What Is Catatonic Schizophrenia?

Catatonic schizophrenia is one feature of a serious mental illness called schizophrenia. Schizophrenia prevents you from separating what’s real from what’s not, a state of mind called a psychosis.

Catatonic schizophrenia affects the way you move in extreme ways. You might stay totally still and mute. Or you might get hyperactive for no reason. The new name for this condition is schizophrenia with catatonic features or schizophrenia with catatonia.

Symptoms

Catatonia can show up in many different ways. A core sign is that you don’t move normally, even though you are physically able.

Common symptoms include:

  • Not moving
  • Not talking
  • Sluggish response
  • Staring
  • Parroting someone’s movements or speech over and over
  • Tapping feet or other repeated movements

 

Diagnosis

Catatonic schizophrenia is no longer a stand-alone diagnosis. Catatonic symptoms can happen not only with schizophrenia, but in mood disorders, autism, and other conditions. But it most often shows up with schizophrenia.

Your doctor may tell you that you have catatonia, or catatonic schizophrenia, if you have at least three of these 12 features. You:

  • Stay mute
  • Are unmoving or react very little to what’s happening around you (stupor)
  • Make odd gestures or movements (mannerisms)
  • Passively let others position your limbs or other body parts
  • Ignore instructions or requests
  • Are agitated or hyperactive for no reason
  • Hold your leg up or keep other uncomfortable positions for a long time (posturing)
  • Stay locked in an awkward position for a long time and resist attempts to move you (waxy flexibility)
  • Mimic someone else’s movements (echopraxia)
  • Mimic someone else’s speech (echolalia)
  • Repeat senseless gestures like rocking, shrugging, and waving (stereotypy)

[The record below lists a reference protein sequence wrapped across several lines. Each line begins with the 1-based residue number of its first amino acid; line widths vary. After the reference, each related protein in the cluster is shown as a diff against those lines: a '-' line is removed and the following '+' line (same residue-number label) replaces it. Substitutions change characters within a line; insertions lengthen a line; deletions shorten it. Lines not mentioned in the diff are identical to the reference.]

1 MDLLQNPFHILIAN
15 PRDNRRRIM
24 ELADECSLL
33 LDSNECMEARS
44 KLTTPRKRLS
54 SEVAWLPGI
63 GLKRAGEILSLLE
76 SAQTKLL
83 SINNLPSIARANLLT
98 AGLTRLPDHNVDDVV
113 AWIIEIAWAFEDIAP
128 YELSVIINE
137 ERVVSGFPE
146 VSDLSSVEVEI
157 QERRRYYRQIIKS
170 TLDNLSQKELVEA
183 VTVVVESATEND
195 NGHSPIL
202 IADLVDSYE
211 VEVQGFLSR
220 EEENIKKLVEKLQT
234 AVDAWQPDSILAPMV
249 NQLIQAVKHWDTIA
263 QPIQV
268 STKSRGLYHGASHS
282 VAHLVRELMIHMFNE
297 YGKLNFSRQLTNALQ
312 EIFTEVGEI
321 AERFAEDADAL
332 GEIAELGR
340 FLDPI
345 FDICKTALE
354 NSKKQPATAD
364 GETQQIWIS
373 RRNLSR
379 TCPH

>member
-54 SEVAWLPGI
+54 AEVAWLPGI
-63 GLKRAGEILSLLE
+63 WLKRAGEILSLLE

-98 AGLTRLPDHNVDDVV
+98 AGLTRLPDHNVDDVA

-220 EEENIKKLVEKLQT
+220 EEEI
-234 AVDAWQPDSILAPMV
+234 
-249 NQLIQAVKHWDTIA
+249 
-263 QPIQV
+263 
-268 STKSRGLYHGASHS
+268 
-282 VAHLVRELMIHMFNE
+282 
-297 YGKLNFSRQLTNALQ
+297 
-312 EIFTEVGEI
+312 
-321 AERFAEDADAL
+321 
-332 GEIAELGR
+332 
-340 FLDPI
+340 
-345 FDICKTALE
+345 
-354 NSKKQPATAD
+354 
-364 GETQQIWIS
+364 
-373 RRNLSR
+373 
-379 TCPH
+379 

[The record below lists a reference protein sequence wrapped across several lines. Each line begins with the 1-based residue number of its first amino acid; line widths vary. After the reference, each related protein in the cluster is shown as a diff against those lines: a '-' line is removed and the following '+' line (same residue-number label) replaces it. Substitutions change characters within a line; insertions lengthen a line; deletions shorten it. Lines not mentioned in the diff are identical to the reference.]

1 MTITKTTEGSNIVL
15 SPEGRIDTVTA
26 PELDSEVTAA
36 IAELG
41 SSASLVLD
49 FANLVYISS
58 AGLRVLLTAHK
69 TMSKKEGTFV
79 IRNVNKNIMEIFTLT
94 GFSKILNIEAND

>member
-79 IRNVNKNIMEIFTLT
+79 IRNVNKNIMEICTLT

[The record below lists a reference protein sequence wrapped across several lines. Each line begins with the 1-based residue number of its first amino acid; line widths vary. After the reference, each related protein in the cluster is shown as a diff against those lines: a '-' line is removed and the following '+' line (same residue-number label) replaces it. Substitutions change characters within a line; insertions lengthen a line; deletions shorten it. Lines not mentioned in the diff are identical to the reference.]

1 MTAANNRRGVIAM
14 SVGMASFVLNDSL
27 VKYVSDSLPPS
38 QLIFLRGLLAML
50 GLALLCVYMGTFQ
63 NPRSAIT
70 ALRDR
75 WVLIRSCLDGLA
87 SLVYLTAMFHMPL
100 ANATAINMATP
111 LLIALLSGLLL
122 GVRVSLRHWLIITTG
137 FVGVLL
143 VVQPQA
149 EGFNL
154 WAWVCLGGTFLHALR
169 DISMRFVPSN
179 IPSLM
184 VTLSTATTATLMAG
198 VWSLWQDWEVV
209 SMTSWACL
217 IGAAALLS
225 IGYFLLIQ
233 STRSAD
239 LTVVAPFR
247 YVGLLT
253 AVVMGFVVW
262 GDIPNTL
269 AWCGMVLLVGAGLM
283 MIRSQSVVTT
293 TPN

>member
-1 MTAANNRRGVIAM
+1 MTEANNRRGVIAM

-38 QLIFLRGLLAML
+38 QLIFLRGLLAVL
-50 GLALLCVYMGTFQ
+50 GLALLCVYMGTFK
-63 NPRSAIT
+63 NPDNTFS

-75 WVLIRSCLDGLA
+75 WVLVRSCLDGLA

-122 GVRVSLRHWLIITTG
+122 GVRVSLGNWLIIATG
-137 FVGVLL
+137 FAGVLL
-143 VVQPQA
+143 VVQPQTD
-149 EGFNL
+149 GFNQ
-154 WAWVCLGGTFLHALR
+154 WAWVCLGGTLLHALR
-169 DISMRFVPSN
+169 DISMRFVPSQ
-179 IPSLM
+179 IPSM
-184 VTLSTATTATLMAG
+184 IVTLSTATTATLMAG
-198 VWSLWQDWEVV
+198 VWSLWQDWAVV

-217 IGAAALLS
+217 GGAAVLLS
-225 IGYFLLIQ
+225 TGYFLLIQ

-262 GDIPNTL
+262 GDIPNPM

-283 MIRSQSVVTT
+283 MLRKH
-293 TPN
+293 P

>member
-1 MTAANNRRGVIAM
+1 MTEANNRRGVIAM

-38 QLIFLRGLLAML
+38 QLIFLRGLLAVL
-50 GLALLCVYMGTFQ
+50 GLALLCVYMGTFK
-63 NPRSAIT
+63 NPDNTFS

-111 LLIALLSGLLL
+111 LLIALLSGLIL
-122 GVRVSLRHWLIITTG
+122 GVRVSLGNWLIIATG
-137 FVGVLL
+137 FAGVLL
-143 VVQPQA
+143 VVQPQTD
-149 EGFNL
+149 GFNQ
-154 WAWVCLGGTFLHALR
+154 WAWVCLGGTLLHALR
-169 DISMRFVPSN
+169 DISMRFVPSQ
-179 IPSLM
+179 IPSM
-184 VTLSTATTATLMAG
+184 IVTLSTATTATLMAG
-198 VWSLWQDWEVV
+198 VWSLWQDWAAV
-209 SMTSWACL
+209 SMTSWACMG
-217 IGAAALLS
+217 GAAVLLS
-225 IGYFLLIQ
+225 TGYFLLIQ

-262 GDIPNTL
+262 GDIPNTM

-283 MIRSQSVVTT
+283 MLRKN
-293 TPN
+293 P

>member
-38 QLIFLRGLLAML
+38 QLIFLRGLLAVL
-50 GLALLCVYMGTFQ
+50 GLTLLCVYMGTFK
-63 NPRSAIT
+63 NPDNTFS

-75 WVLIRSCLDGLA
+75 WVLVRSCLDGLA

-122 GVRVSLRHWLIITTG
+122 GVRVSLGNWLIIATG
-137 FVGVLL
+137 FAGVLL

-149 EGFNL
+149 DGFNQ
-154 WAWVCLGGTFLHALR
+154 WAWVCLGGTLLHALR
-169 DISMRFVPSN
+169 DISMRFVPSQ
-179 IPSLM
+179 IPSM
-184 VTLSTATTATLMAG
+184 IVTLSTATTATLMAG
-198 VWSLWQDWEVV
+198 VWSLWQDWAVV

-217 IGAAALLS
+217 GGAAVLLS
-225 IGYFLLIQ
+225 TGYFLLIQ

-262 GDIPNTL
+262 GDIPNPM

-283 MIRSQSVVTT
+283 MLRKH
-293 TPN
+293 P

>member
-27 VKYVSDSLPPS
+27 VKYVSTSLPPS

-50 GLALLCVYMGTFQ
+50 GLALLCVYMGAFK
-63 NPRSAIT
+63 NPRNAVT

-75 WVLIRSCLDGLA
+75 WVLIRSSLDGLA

• Contort your face into a grimace

 

Causes

We don’t know what exactly triggers catatonia. Researchers have found that people with these symptoms have unusual activity in parts of the brain like the forebrain and hypothalamus that govern body movement.

The illness usually starts in your late teens or young adulthood. It is a lifelong condition. But the right treatment will help ease your symptoms.

If you have a family history of schizophrenia, you are more likely to have the condition, too. Also, drugs and alcohol can cause catatonic symptoms in some people with schizophrenia. The same is true for certain antipsychotic drugs or other medications you may take to treat an underlying mental disorder.

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Treatment

Medications can be very effective in easing catatonic symptoms. They’re the first option for treating catatonia. Specifically, a class of anti-anxiety drugs called benzodiazepines, or “benzos,” can work well to chase away your catatonic symptoms. Your doctor may prescribe:

You might take benzodiazepines by mouth or through an IV line. Your doctor may also prescribe other drugs, such as memantine or lithium, if they are right for you.

Brain stimulation. This treatment uses either electrical currents or magnetic pulses.

  • Electroconvulsive therapy (ECT). This can lower your symptoms by half or even get rid of them altogether. Your doctor may recommend it if medications haven’t helped. ECT uses short bursts of electric current that go through a cap on your head to reach your brain. The treatment can leave you with confusion and temporary memory loss.
  • Transcranial magnetic stimulation (TMS). You wear a device on your head that sends out a magnetic pulse to activate nerve cells in your brain. TMS can target specific regions of your brain better than ECT can. It also causes fewer thinking and memory problems. But TMS is newer than ECT, and it’s not as clear how well it works.

 

Hospitalization

If your catatonic symptoms are severe, you may need to be hospitalized for a while. This decision will be based on your safety. Catatonic symptoms sometimes can disrupt your heart rate, temperature, and blood pressure. You can leave the hospital once your symptoms are under control and you have a long-term treatment plan in place.

WebMD Medical Reference Reviewed by Jennifer Casarella on November 25, 2019

Sources

SOURCES:

Current Psychiatry: “Catatonia: How to Identify and Treat It.”

Depression Alliance: “Catatonic Schizophrenia: A Brief Guide.”

L’Encephale: “Catatonia With Schizophrenia: From ECT to rTMS.”

Mayo Clinic: “Electroconvulsive Therapy,” “Transcranial Magnetic Stimulation,” “Schizophrenia.”

Journal of Medical Case Reports: "Acute Catatonia on Medical Wards: A Case Series."

UpToDate: “Schizophrenia in adults: Clinical manifestations, course, assessment, and diagnosis,” “Catatonia in adults: Epidemiology, clinical features, assessment, and diagnosis.”

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